Turretin: Faith Is Not True Because It Perseveres

XII. Faith is not true because it perseveres, but it perseveres because it is true. Thus perseverance is not the cause of the verity of faith, but the consequent and the effect—for because it has solidity and a deep root in the . . . Continue reading →

Perkins On “Faith” In Hebrews 11

“Now Faith.” Faith in the word of God is specially of three sorts: historical, miraculous, [and] justifying or saving faith. First, historical faith is not only a knowledge of the word, but an assent of the heart to the truth of it. . . . Continue reading →

Which Classic Reformed Works To Read In English?

Rob writes, Listening to you on the Heidelblog/Heidelcast and Office Hours, you have given me a enormous desire to read more “classic reformed theology.” I am currently reading Turretin’s Institutes and I would love to know who are some more classic reformed . . . Continue reading →

New In Print: Cocceius On The Doctrine Of The Covenant And Testament of God

In the history of Reformed theology, few volumes have been as important as Johannes Cocceius’ Doctrine of The Covenant and Testament of God (3rd edition, 1660). It appears in English for the first time as volume 3 in the Classic Reformed Theology . . . Continue reading →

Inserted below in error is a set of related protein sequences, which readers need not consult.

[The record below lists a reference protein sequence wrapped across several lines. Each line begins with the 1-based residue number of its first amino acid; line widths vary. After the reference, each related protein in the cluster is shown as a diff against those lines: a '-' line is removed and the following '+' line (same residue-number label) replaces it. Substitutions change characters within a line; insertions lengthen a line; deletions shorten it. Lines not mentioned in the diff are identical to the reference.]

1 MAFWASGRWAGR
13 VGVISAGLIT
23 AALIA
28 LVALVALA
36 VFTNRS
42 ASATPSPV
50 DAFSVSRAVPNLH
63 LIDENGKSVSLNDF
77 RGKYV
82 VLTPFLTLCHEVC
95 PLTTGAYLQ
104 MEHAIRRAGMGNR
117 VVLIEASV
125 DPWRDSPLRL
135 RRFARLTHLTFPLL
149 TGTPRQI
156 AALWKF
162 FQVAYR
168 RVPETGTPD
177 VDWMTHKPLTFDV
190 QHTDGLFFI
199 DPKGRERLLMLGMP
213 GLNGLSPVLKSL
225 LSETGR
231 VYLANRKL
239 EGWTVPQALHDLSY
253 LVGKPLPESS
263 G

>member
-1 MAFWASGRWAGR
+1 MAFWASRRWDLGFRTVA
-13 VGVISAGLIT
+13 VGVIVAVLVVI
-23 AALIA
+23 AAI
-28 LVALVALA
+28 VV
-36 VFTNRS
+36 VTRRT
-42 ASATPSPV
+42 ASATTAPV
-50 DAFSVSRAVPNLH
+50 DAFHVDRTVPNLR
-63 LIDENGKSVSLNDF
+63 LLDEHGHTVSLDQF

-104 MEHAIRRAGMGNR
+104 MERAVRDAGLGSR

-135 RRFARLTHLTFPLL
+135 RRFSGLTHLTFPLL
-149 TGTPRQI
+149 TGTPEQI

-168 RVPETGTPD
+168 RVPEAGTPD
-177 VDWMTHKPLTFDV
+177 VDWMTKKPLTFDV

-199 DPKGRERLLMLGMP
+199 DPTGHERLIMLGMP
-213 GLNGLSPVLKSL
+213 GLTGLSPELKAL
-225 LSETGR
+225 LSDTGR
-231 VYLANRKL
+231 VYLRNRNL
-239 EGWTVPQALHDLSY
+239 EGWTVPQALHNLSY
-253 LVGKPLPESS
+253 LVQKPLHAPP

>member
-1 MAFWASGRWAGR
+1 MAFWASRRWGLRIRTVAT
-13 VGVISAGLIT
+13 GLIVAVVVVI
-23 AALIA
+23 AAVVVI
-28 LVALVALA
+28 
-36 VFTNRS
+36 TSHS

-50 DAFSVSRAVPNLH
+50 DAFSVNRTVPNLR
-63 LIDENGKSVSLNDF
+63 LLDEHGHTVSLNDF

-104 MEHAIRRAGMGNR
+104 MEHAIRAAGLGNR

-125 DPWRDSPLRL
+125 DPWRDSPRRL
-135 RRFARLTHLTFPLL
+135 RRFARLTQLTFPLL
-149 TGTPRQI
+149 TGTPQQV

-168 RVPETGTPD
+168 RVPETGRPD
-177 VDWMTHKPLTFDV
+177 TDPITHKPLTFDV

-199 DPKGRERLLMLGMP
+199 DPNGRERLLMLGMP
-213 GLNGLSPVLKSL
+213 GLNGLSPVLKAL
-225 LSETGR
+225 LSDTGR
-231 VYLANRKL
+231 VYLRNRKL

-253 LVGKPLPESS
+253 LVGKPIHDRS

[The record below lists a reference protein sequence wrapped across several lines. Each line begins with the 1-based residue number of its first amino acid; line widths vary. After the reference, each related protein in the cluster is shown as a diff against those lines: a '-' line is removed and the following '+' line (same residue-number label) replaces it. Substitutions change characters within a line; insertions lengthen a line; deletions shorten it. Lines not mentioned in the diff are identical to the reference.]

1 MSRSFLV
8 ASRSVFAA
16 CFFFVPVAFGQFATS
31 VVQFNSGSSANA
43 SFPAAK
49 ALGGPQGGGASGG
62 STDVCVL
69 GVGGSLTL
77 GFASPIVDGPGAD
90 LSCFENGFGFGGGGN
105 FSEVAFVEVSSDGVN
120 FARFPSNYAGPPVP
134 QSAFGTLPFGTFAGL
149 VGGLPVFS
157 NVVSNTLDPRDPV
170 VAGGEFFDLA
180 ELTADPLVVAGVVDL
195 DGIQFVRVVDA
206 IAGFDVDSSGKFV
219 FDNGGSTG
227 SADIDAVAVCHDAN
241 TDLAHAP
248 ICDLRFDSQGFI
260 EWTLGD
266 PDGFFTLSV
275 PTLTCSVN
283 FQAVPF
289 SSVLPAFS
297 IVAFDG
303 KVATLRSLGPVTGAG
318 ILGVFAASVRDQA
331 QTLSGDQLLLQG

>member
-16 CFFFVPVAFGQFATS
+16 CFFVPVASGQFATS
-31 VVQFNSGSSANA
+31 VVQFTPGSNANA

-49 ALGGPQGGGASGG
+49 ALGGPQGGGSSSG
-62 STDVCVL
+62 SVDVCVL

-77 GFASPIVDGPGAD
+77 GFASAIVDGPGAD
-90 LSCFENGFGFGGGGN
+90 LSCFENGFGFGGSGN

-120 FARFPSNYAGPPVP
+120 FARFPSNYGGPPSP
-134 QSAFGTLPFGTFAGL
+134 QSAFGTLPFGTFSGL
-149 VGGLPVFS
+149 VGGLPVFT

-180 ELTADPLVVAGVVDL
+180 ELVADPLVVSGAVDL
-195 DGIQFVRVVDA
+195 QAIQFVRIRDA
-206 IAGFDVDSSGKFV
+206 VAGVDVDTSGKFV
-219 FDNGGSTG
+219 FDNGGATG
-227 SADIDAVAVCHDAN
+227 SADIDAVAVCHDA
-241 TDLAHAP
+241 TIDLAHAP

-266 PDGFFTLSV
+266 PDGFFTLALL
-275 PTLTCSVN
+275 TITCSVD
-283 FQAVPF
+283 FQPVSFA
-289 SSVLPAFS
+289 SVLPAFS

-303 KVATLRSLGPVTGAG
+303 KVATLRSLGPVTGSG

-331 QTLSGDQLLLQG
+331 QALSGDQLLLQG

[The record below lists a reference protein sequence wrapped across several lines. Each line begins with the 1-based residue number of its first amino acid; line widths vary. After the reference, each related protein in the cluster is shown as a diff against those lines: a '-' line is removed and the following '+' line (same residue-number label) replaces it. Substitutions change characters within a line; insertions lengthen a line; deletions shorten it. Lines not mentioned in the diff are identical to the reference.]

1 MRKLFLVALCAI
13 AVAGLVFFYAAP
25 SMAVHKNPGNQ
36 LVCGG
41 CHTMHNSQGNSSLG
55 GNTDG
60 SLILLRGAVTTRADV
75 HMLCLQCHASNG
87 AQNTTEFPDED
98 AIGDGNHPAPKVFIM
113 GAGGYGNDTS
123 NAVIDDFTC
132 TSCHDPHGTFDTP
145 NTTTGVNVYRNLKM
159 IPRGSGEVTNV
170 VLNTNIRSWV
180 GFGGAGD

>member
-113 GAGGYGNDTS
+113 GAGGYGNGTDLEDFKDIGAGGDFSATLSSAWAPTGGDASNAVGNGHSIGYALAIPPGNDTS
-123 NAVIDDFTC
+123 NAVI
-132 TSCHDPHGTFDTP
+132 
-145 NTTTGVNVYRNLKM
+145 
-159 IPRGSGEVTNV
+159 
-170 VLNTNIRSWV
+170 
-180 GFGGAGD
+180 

If Only Someone Would Translate These…

The Heidelblog is devoted to recovering the Reformed confession. In this context the word confession has two senses. In the first sense it refers to the official, ecclesiastical, public, constitutional documents to which ministers and elders subscribe and to which members of . . . Continue reading →

The Sum And The Whole Cause Of Romans

The sum and whole cause of the writing of this epistle is to prove that a man is justified by faith only; which proposition whoso denieth, to him is not only this epistle and all that Paul writeth, but also the whole . . . Continue reading →

Beza On The Sabbath

We say that it is a superstition to esteem one day more holy than another, or to think that to abstain from labor is something which, in itself, pleases God (Rom 14:15, 6; Col 2:16,17). But, following what the Lord has commanded, . . . Continue reading →

Companion To Reformed Theology Reviewed

—By Jon Hoglund. A good “Companion” introduces one to classic texts in a field and to areas of current debate in scholarly literature. Apart from Richard Muller’s monumental Post-Reformation Reformed Dogmatics, there is no such volume for Reformed history and theology from . . . Continue reading →